Lead in Water: Why It Goes Undetected in Many Schools
The Detroit school district made national news when it announced plans to shut down every school drinking fountain after tests detected heightened levels of lead and copper in some water sources.
Lead, the most common contaminant in school drinking water, can affect brain functioning and child development.
It's more common in schools with aging facilities. And it's a concern that's particularly acute in Michigan, where elevated levels of lead in Flint's city water supply led to lead in children's bloodstreams, creating a public health crisis.
But the testing Detroit used to detect that lead is not mandated in many places, which means some schools may not be aware of concerns with their water supplies.
The Government Accountability Office surveyed a nationally representative sample of 549 school districts nationwide in 2017. In that survey, only 43 percent of schools reported testing their drinking water for lead within the last year. Among those districts, 37 percent found elevated levels of lead, according to the survey, released in July.
"Despite no requirement to test our water at the federal, state, or local level, we initiated water testing at all of our schools and all of our water sources, including drinking fountains and sinks," Detroit Superintendent Nikolai P. Vitti wrote in a letter to parents. "I want to be clear, most districts and schools throughout the country, state, and the city do not perform this level of review. We did this because it was the right thing to do for our students and staff."
Tests found "isolated (i.e. not every water source) elevations of copper and/or lead" in 34 schools, Vitti wrote. The district opted to shut off drinking fountains at all schools and to provide water in bottles and coolers as a precautionary measure until testing is complete.
Water can seep into schools' drinking water as plumbing ages. This is of particular concern for schools built before 1986, when Congress banned the use of lead pipes. And, like all school facilities issues, replacing those pipes can create financial and logistical concerns.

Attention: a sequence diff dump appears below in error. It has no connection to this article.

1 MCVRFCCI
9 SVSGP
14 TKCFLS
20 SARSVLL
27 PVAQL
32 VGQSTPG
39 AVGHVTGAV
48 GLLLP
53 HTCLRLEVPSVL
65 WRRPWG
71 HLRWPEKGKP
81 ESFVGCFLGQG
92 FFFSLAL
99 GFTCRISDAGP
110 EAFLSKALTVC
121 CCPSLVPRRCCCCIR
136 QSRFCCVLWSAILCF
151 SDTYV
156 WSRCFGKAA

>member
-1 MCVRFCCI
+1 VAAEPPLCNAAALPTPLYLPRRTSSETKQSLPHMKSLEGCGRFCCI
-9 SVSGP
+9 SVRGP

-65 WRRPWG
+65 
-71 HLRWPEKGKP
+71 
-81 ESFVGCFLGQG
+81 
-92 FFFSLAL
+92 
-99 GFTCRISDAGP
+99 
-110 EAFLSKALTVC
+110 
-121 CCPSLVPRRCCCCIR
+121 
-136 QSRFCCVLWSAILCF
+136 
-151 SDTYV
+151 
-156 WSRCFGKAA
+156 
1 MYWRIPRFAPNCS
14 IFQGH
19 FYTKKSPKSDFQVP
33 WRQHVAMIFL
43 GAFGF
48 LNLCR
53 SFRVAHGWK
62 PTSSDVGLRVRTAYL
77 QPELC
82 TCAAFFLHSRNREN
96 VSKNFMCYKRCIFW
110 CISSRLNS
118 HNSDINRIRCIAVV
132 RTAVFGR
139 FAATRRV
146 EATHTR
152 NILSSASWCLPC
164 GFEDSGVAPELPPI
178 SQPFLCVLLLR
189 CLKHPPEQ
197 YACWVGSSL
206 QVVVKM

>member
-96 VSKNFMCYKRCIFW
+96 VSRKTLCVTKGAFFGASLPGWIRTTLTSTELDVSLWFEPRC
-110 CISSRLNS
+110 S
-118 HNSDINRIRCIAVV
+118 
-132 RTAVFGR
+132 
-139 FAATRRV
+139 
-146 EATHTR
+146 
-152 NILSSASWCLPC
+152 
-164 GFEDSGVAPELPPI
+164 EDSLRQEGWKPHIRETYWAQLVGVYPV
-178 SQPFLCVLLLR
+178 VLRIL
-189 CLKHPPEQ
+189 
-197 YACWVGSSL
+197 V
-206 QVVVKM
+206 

Most schools in the Baltimore City district, for example, have had their water fountains shut off for more than 10 years. Baltimore schools that don't have air conditioning have also closed early because of excessive heat during the first week of school, and state and local officials have tossed around blame as they argue about who should address school facilities issues there.
Maryland Gov. Larry Hogan signed a law in 2017 requiring all public and private schools to conduct lead testing.
To comply with that law, Maryland's largest district, Montgomery County, tested 13,248 water fixtures in 208 schools. The district determined that about 153 water fixtures had levels of lead beyond the 20 parts per billion "action level" designated by the U.S. Environmental Protection Agency, officials said in a notice to families. Those fixtures will be disabled until problems can be remedied. A few other Maryland districts have taken similar actions as schools open for 2018-19.
Increased attention to lead in schools started after Flint officials first learned of lead in their city's water in 2014.
The discovery of lead in Portland, Ore., school water, for example, led that district to shut off drinking fountains for two years and to explore how its deferred maintenance contributed to other safety concerns, like "fires, radon, asbestos and earthquakes," the Portland Oregonian reports.
The GAO found that at least seven states and the District of Columbia had varying requirements that schools test for lead in drinking water in 2017. Those states are California, Illinois, Maryland, Minnesota, New Jersey, New York, Virginia, and D.C. And 13 states offer some support for schools to perform voluntary testing, the report said.
Photo: A student gets water from a cooler in the hallway at Gardner Elementary School in Detroit on Sept. 4. Some 50,000 Detroit public school students will start the school year by drinking water from coolers, not fountains, after the discovery of elevated levels of lead or copper in some school water sources. -Paul Sancya/AP